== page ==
MiddleForkFarmGrayCats

 

MiddleForkFarmLarry

 

 

And, since we had Darryl and Darryl we needed a Larry (see Bob Newhart show). Larry is either trying to roll over on the top fence board or following someone around. He was with us to watch Charlie’s birth!

 

 

IMG_8713

 

Ty Kitty is our last addition. She was a rescue after Sara’s friend found her stuck in the engine of her car. She was a tiny kitten when we got her and has since grown into a beautiful fluffy cat determined to catch the birds in the rafters of the barn (totally impossible!).

 

 

Twelve laying hens round out the barn. We do love our fresh eggs but have discovered the origin of the expression "dumb cluck."  Recently we added 7 Cochin hens to our flock.  I was warned that this variety likes to "sit" (i.e. sit on eggs and try to hatch them, even if they're not fertile).  It was certainly not an understatement. How many chickens do you see in this box?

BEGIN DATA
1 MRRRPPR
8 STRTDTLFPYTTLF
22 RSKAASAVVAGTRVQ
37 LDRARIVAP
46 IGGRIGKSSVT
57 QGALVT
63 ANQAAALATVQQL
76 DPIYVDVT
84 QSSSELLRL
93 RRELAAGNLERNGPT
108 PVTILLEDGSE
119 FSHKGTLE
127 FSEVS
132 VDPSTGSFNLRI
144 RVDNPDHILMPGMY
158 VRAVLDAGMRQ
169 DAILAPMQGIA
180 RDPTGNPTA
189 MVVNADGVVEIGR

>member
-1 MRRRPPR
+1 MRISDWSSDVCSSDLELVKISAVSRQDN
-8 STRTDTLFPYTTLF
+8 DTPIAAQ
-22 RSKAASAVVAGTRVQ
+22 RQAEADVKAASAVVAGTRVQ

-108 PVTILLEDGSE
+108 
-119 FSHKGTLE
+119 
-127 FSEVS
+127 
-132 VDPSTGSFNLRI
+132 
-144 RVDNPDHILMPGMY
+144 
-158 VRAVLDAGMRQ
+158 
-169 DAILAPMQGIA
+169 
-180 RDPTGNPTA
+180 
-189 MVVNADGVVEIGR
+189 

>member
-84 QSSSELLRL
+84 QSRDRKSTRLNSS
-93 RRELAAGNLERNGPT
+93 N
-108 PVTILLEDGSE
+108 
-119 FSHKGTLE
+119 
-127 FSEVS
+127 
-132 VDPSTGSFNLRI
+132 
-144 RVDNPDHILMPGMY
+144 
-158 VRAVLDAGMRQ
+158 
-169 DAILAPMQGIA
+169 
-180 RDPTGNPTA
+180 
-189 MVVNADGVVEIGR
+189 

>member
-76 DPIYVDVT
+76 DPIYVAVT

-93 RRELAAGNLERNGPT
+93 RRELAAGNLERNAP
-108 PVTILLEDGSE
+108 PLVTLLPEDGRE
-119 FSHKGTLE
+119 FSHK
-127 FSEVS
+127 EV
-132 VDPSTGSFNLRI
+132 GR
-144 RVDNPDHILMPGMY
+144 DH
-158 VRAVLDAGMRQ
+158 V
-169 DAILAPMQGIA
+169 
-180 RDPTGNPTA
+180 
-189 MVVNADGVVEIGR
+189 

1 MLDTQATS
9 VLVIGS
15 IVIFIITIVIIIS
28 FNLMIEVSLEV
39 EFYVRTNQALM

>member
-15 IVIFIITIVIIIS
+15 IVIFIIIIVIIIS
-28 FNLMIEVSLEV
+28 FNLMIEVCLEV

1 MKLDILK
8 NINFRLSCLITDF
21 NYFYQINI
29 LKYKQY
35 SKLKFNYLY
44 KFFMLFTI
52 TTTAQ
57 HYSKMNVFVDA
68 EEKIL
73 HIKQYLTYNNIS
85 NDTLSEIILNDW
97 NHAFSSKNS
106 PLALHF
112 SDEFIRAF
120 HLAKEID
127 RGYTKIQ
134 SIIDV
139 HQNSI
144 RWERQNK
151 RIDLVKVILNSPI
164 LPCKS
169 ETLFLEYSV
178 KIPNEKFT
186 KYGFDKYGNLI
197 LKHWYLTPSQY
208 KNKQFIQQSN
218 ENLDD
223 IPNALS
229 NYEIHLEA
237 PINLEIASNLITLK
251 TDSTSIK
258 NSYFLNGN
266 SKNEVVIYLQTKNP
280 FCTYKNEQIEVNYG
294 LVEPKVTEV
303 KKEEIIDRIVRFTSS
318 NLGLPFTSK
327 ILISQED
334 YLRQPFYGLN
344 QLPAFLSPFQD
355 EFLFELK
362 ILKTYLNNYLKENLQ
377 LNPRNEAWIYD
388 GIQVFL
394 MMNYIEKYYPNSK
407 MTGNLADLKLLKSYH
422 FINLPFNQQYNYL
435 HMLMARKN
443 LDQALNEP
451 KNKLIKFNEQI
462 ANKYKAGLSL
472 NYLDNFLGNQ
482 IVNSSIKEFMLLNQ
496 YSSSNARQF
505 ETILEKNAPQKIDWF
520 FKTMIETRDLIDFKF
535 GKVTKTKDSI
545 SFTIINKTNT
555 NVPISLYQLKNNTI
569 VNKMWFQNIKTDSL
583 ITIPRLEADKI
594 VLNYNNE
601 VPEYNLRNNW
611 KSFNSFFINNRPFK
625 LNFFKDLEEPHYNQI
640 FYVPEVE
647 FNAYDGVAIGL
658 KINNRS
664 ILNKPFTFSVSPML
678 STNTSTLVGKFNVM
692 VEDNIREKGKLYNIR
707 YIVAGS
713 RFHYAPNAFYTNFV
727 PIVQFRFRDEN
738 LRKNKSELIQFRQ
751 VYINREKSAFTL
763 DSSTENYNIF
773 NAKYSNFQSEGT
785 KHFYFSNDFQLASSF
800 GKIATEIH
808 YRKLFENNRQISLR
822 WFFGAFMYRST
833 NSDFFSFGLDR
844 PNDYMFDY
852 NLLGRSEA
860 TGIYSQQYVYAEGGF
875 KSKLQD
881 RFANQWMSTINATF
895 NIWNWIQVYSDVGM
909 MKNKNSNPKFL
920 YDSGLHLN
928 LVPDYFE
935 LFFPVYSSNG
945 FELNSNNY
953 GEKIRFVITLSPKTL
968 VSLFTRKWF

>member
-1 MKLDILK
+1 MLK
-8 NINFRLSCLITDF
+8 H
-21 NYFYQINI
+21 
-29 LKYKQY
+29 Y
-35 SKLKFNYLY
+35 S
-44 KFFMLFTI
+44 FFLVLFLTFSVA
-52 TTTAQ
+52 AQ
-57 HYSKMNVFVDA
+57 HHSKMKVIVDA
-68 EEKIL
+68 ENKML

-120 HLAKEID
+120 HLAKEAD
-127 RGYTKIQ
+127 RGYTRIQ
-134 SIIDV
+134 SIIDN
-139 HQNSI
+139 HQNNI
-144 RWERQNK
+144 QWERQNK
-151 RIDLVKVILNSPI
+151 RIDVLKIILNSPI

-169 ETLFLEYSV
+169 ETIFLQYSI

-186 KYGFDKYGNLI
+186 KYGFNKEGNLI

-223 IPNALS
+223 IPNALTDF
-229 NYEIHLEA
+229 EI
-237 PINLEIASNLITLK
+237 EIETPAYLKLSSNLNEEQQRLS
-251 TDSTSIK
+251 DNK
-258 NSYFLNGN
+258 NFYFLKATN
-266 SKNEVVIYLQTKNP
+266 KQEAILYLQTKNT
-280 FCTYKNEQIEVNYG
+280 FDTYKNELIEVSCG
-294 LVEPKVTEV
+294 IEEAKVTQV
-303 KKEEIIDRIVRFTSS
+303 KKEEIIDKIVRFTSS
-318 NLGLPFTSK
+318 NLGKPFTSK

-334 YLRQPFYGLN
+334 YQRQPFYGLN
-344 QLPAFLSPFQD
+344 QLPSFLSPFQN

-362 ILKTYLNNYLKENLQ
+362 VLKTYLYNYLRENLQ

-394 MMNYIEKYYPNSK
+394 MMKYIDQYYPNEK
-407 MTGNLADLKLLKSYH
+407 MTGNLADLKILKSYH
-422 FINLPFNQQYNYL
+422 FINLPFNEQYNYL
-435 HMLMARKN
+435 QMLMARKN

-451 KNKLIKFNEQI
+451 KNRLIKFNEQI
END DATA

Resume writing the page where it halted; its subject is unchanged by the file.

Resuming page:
MiddleForkFarmCochins

The answer is 3.

If you’ve been following us, you know our goat herd has grown. Most of the kids have moved on to new homes, but we added 7 doelings from this year’s group to our herd. We do have our last 3 bucklings are for sale (for more information contact Sara at 540-540-424-3986).  Two of the bucklings (now wethers i.e. neutered males) are 4-H market projects and will be for sale at the Fluvanna Fair in August. Quizno, our buck, will be with us through this year’s breeding season.

MiddleForkFarmDoelings

Snickers and Doodle haven’t gotten into any trouble for awhile, although Doodle did present us with a dead raccoon this week—it is the beginning of raccoon and possum hunting season for Snickers and Doodle (mostly Doodle). They had their spring buzz-cut and, as you can see, look like puppies with big feet.

MiddleForkFarmAussies

Strawberry News